It is important to build autonomous transportation systems that meet the needs of individuals while reducing congestion and pollution by sharing vehicles is the message from Princeton Professor Dr. Alain Kornhauser. Reflecting on day 1 of the Podcar City 2019 Conference, Kornhauser emphasized that whether these systems are on existing roadways or, in some cases, guideways, automating the driver promises to reduce the cost of mobility and improve safety.
Automation of mobility will change the built environment and usher in, what architect and Syracuse University Instructor David Vega-Barachowitz, terms the sixth migration in U.S history. This migration will center around mobility-oriented development, while, at the same time, the built-environment can be much more people-oriented, what Vega-Barachowith calls the “Pedestrian City.” As Kornhauser alludes to in the above interview, this new approach focuses on accessibility to jobs and destinations through multiple modes. Mobility becomes a service, which, as Vega-Barachowitz presented, has the attributes of autonomous, on-demand, real-time, flexible, dynamic and demand-driven.
As such, Mobility as a Service is more of a point-to-point offering compared to transit systems of the past. This approach could create mobility hubs, which would serve as catchments for automated and other micro-mobility networks (sounds similar to this proposal).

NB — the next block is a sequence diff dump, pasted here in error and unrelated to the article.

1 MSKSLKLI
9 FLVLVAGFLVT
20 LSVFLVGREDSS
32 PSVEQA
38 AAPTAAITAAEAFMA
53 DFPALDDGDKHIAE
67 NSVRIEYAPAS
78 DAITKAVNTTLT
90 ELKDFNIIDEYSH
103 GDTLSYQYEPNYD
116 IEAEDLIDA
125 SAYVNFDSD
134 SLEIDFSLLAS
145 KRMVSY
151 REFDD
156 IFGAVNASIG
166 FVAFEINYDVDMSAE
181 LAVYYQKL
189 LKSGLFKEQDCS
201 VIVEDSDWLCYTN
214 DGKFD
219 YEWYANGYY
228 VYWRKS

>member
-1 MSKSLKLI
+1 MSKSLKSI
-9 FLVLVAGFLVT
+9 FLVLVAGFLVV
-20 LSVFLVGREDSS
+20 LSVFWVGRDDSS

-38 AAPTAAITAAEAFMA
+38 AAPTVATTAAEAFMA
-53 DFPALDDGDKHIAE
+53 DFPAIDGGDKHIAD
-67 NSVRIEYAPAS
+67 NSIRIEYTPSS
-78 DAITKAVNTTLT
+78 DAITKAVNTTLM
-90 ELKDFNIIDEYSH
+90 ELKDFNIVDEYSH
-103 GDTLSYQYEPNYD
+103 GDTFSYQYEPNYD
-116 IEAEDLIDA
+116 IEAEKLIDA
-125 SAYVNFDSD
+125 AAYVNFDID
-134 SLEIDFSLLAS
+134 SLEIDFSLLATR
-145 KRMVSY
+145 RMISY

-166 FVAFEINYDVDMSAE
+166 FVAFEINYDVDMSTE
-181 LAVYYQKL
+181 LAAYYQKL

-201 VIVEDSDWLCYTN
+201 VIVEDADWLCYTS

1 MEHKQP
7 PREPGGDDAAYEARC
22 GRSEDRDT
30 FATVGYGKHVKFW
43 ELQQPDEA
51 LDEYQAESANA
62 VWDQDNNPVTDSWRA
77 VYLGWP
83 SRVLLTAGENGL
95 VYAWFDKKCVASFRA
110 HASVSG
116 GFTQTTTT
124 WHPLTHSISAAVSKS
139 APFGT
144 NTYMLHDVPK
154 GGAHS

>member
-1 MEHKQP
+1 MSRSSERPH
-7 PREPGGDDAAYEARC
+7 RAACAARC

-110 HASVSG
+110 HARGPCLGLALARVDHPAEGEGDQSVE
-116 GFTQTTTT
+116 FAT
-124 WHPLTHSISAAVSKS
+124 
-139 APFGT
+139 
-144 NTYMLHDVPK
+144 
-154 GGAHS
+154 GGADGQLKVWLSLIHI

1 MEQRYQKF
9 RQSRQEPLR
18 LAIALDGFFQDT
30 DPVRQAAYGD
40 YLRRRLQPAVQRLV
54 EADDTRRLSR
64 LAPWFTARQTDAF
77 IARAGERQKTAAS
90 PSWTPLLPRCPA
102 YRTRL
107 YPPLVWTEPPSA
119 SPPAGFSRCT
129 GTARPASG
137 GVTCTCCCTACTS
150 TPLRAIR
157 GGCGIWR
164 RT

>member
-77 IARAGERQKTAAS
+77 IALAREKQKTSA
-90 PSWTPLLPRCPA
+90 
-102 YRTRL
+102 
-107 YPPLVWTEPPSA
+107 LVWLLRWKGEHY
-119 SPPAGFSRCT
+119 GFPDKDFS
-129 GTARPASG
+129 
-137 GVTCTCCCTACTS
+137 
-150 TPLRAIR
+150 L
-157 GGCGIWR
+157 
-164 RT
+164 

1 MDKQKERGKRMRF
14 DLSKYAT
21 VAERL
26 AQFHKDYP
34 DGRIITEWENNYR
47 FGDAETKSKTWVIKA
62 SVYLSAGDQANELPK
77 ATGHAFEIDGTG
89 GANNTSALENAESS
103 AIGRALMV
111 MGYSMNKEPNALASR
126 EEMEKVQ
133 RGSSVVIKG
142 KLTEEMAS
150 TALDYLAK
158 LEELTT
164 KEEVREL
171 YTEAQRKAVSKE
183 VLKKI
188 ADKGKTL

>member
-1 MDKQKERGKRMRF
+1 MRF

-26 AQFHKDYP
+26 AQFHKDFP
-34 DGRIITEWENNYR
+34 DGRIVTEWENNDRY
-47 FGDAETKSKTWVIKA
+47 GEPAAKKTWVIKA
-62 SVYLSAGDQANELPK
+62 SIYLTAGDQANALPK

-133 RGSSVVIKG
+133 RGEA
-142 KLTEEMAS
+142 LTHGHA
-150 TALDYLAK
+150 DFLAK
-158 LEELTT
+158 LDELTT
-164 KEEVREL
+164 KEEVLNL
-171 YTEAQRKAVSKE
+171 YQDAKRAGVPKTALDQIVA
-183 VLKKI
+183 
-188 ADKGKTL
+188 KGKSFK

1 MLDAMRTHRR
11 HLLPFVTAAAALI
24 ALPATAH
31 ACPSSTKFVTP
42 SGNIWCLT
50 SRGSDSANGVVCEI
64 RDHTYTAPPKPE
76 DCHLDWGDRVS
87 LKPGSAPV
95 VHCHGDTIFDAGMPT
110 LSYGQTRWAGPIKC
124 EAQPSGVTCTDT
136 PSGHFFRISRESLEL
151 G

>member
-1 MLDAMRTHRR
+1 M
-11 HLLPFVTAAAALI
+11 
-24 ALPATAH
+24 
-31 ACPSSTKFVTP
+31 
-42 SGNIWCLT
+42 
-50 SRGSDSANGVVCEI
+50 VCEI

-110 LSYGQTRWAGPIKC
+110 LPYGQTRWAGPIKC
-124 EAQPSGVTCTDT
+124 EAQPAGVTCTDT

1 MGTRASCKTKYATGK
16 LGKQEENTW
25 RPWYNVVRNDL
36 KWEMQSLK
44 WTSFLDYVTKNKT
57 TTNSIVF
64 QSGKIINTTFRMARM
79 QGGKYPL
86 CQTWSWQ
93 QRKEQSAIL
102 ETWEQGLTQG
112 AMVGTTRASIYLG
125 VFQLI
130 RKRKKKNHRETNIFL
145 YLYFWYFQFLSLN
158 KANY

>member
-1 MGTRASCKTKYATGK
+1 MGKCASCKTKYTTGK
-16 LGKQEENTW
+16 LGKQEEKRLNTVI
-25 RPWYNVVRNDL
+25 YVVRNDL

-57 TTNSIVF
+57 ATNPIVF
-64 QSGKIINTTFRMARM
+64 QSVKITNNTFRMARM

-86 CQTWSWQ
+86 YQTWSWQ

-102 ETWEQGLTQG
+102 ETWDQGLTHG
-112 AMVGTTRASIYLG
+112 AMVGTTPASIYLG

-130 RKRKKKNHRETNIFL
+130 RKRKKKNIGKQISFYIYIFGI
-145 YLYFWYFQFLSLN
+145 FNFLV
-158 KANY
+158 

In many ways, the mobility hub concept parallels NREL (National Renewable Energy Lab) research presented by Sam Lott at the Podcar City 2019 Conference and its concept of Automated Mobility Districts. These are geographically confined district or campus sized areas that implement
“connected and automated vehicle (AV) technology for the purpose of publicly accessible mobility by which all of the potential benefits of a fully automated mobility service can be realized.”
Vega-Barachowith called this a “once in a lifetime opportunity to change the rules of the road” and, as such, argued for performance-based zoning to adapt to the changes in mobility. Cities are starting to make changes that will impact the built environment, such as Minnapolis’ which banned single family housing in December 2018.
The upshot is that improved mobility (along with fiber broadband) could effectively start to balance the flows of traffic, whereby people could live, work and play in the same area, without having to traverse dozens of miles to a job in another city. Instead of smart cities, Kornhauser suggests the smarts should reside in the community and that starts with creating built environments where people can gather and fulfill many of their needs without having to get in an owner-occupied car.
More importantly, automation brings the possibility of accessibility to those who otherwise wouldn’t have it or, in the case of those who have been drinking, should be chauffeured. Finally, the video ends with a brief glimpse of a company that is starting to deliver mobility as a service via apparently driverless minivans.